The NY Times Asks if Alexandra Fuller’s Novel on the Oglala Lakota Requires Justification
The New York Times reviewed Quiet Until the Thaw, Alexandra Fuller’s novel on the Oglala Sioux and the lead up to Wounded Knee 1973, and asks several questions regarding authenticity: “Such, at least, is Fuller’s reading of Lakota creed. Is it a reading she is entitled to make? Is her intuitive identification with the Lakota sufficient to justify her novel? Does her novel require justification? And not least, is a non-Native reader qualified to review it?”
Fuller is British and, according to this Paste Magazine review, found an “adopted home with the Lakota.” Natives have become accustomed to thinking the worst of someone who defines themselves or is defined by another non-Native as “adopted” by any tribe in any regard. Tribal adoptions do exist, however, they are uncommon enough to remain questionable. Typically, people mention they are “adopted” by a tribe or are 1/16th, or some other fraction, “Native American” as self-justification–a way to help themselves feel comfortable with writing about Indians, cheering for teams with Native mascots, or to feel better about their opposition to any number of Native issues.
The NY Times reviewer asked these questions of authenticity without delving deeper into them, and I wonder why. Surely, a book review is no place for an in-depth study of cultural appropriation and literature. One would need the space of a critical essay to do so. Yet, simply acknowledging the issue without some sense of recourse is hardly worth a reader’s time. The reviewer should have left that paragraph concerning identity and appropriation issues out. The last paragraph addresses the issue more effectively anyway.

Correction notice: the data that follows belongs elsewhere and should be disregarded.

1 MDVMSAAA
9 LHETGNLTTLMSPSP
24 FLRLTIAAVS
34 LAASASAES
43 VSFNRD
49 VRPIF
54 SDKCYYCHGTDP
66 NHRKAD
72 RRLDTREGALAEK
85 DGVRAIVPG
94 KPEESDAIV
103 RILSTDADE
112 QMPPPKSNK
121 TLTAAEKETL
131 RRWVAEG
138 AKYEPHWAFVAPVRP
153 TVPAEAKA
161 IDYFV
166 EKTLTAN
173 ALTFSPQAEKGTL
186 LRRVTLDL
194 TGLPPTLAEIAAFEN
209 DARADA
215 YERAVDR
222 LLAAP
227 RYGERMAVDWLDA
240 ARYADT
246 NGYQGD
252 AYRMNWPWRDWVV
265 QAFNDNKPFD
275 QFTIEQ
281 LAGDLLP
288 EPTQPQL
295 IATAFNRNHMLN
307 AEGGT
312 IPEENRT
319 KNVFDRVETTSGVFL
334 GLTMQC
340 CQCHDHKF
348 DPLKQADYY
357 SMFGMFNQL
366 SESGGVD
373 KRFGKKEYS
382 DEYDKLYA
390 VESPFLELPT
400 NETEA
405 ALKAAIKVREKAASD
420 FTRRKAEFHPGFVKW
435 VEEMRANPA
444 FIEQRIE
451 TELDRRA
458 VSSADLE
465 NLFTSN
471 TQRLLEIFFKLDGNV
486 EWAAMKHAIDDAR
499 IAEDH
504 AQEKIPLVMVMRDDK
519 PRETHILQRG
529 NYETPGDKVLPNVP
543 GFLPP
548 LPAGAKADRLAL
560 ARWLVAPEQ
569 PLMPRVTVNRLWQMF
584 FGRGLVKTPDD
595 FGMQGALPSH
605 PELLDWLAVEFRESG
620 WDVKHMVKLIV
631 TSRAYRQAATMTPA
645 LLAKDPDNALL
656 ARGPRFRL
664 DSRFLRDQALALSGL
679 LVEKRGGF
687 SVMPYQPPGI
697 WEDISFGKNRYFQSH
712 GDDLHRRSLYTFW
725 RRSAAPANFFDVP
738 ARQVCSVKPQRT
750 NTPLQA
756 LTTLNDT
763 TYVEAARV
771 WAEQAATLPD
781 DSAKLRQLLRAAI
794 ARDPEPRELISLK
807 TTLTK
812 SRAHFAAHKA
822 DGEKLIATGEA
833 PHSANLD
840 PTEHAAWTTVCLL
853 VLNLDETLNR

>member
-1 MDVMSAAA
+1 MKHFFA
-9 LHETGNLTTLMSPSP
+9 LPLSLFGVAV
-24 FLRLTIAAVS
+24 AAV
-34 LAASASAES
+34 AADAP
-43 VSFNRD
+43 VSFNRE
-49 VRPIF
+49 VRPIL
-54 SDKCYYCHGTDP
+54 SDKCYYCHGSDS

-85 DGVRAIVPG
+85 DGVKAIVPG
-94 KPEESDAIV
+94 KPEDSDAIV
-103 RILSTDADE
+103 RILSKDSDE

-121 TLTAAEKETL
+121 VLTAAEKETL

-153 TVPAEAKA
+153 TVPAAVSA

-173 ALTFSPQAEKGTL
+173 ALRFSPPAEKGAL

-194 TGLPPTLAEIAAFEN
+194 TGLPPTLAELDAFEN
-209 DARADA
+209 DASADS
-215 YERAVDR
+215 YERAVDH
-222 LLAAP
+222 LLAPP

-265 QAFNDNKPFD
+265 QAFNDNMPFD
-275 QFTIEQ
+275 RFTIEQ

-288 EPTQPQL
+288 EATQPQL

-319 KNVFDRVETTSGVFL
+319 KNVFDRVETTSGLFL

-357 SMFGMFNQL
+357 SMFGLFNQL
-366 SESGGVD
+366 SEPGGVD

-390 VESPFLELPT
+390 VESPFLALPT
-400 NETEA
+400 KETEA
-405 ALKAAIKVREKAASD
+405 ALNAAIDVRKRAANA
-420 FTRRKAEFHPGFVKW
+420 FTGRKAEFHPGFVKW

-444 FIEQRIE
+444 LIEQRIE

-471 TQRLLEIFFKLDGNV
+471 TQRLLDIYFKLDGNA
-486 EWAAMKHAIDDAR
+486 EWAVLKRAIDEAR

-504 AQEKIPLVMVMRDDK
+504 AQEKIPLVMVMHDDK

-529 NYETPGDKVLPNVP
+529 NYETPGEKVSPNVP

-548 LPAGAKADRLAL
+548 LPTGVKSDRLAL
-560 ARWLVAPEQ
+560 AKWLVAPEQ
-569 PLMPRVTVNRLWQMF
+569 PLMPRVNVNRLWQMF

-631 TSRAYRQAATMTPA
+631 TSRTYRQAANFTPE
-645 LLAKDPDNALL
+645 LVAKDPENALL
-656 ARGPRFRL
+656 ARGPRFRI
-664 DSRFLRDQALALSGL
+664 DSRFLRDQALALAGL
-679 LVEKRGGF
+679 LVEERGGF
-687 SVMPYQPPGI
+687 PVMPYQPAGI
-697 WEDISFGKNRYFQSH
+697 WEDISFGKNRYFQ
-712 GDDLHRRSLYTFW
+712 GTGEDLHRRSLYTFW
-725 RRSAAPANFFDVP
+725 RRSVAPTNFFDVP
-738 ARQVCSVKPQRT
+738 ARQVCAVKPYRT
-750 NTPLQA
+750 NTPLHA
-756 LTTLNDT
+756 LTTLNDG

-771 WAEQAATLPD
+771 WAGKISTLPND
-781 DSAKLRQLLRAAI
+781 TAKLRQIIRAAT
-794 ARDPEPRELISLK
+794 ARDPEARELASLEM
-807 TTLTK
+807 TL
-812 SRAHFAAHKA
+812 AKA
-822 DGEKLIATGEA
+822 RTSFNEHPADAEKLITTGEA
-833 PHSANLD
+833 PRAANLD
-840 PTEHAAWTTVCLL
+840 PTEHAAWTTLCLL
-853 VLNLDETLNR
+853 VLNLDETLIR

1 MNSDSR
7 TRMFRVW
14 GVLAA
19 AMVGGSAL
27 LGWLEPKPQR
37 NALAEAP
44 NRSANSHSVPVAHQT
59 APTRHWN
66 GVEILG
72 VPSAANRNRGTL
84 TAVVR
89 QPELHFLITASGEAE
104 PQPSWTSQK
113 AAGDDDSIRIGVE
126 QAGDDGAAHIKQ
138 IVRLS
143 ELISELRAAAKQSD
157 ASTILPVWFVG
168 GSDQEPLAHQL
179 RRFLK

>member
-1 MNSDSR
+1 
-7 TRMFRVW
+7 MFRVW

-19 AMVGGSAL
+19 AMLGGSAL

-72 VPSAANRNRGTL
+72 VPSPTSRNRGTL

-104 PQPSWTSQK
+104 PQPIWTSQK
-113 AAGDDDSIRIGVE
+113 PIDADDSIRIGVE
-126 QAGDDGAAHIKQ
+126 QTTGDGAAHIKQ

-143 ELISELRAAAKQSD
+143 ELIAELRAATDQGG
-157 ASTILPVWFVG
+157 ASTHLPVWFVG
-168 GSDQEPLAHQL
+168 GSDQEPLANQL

I’m interested in the novel and will probably read it. The NY Times review is largely positive even though there is mention of some stereotypical elements in the story. If a non-Native reviewer can cite Indian stereotypes and clichés, I wonder how much more a Native reader will find. Regardless, I’m interested.
It’s hard to write well about another culture or another experience, one in which the author did not share but researched instead. I won’t say it’s impossible, but I will say there is a lot of room for failure, especially when those whom the author wrote about read the work. Some will say that a writer should never write about another culture or experience because one cannot write about what they do not know. Others will say that a writer should seek help from the people they are writing about and never stray from what those cultural informers say. More will say, “Who cares?” Debbie Reese wrote of a few reasons why we should care on Twitter.
So, as the NY Times reviewer asks, Does Alexandra Fuller’s novel need justification? Ultimately, no. Writers can write about whatever they want. However, as one who constantly sees Native people written about in stereotypical and harmful ways, I am wary about any novel written about American Indians by non-Natives. I’ll have to wait and see how Fuller does until I get a copy of her book.